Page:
There are several tell tail signs that your house is at risk of ice dam damage. Obviously, there can be unseen damage, or potential for damage due to faulty flashing, gutter installation, hooded covers or solid gutter guards, roof installation, or product failure, but this can serve as a pretty reliable guide to what to look for right from the ground or in the attic with a flashlight. Although ice dams aren’t caused by gutters, people sometimes confuse Gutter Damming with Ice Damming. Gutter Dams are mostly caused by clogged downspouts from debris or freezing and gutters filling with water from snow and ice melt, refreezing, in conjunction with improper installation of the gutters. Water has no where to go during melting, but over the front ,or worse yet, the back of the gutter. Signs are icicles hanging from the gutters. Sometimes the backed up water travels behind the fascia and follows the soffit back to the house.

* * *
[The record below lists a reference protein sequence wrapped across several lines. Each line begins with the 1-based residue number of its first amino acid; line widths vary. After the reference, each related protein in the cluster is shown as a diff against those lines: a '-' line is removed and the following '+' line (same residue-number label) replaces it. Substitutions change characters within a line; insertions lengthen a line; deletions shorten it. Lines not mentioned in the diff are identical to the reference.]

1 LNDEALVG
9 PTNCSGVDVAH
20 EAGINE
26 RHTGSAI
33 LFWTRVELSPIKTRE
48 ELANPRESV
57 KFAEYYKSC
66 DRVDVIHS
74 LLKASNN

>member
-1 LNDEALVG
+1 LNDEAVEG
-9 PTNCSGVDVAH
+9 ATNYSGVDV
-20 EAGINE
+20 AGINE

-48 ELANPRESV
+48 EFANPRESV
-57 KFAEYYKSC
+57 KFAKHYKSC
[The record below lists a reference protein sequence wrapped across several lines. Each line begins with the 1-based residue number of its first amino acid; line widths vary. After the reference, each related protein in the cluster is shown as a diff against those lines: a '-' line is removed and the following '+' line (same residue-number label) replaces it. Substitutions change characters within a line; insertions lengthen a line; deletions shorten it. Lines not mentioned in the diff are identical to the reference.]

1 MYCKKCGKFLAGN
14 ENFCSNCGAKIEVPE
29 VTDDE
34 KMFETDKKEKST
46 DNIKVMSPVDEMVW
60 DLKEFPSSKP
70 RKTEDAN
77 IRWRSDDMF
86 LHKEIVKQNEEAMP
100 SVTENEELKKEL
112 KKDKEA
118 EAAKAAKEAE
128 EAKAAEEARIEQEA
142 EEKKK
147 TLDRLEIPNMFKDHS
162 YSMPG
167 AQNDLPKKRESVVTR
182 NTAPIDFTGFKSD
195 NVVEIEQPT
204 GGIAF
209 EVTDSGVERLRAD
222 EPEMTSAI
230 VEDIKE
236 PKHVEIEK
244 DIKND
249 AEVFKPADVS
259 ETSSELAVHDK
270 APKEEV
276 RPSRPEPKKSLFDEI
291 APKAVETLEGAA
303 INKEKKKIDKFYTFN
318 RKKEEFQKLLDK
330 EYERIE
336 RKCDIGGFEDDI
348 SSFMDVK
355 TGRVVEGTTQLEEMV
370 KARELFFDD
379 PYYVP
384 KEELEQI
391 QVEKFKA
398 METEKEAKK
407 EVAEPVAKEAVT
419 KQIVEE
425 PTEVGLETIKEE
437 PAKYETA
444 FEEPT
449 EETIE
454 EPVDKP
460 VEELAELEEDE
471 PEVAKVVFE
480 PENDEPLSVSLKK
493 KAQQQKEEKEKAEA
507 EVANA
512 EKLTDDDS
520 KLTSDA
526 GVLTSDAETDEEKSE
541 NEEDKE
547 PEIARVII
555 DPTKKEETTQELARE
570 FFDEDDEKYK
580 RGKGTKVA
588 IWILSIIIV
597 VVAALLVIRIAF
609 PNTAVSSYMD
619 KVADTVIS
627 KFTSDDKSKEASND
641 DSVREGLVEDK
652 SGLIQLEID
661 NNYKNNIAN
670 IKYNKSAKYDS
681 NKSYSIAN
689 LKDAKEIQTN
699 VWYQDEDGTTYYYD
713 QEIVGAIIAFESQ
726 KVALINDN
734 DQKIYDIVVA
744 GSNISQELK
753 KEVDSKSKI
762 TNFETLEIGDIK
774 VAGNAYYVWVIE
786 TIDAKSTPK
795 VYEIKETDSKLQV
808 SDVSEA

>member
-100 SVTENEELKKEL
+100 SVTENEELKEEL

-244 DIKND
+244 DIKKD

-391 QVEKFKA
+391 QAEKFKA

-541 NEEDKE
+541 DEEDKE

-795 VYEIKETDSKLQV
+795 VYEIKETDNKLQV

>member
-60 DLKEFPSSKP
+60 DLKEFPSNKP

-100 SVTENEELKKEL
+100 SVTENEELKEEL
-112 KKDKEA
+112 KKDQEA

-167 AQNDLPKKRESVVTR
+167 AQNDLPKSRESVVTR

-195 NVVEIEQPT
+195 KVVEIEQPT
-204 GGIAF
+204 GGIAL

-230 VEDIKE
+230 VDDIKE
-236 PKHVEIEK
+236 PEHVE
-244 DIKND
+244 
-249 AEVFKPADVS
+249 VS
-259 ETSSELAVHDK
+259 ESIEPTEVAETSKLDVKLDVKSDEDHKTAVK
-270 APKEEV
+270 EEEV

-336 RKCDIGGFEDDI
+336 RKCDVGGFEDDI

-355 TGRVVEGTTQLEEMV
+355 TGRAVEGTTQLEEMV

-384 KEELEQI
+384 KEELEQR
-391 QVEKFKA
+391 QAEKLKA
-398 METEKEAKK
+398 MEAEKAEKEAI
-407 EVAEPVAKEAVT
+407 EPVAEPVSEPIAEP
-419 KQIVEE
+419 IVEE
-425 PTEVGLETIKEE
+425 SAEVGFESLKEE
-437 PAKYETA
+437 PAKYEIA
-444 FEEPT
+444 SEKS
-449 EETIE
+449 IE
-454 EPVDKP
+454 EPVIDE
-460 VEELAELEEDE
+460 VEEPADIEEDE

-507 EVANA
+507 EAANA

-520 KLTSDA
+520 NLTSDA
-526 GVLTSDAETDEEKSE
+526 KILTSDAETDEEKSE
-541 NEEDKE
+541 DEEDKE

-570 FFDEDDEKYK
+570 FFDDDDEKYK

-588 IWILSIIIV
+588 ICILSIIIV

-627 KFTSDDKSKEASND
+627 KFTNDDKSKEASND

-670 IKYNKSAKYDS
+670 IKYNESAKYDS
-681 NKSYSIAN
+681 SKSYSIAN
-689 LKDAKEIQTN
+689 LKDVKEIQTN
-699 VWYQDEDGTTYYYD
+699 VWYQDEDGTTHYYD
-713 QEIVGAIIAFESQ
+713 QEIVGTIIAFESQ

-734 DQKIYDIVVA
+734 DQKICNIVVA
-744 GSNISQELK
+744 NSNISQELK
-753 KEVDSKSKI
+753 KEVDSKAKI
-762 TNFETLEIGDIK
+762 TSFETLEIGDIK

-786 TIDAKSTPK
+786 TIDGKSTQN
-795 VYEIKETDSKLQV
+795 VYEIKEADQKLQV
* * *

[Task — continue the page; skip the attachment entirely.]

Obvious leaks: These leaks need further investigation as to the cause. Rule out roof and plumbing leaks first. Nail pops, missing shingles, bad boots, skylights and valleys are separate roofing issues. Evidence of these roof leaks, in most cases where accessible, can be seen with a flashlight in the attic. Half the time, ice dam issues can be seen in the eaves from the attic. Observe where the ceiling meets the wall along the walls closest to where the gutters are in line outside. water can travel on the inside walls or the outside walls between the siding, depending on where the water breaks in, especially with short or no soffits. In severe cases, you can be affected all the way down to the floor or foundation. Bulges in latex paint are a dead giveaway and handled best before they burst with tape and a garbage bag.
On vinyl siding, look for bulges, drips that appear from manufacturers weep holes, usually with a colored stain. These stains are removable if not left for too long.
Ice hanging from the soffit, drips coming from the soffit, and or stains on the vinyl, wood/ painted soffit. If you don’t have a soffit, or less than 9″ soffit, then you are in the worst category, in my opinion. For some reason, I’ve seen a lot of botched jobs on homes (especially Capes) where there is no soffit, and the siding contractor went over the old wood siding and didn’t properly cap the top row with inverted j-channel so that the gutter, when over flowing with ice. Soffit that pitches back toward the house.
Not finished. Rough test publish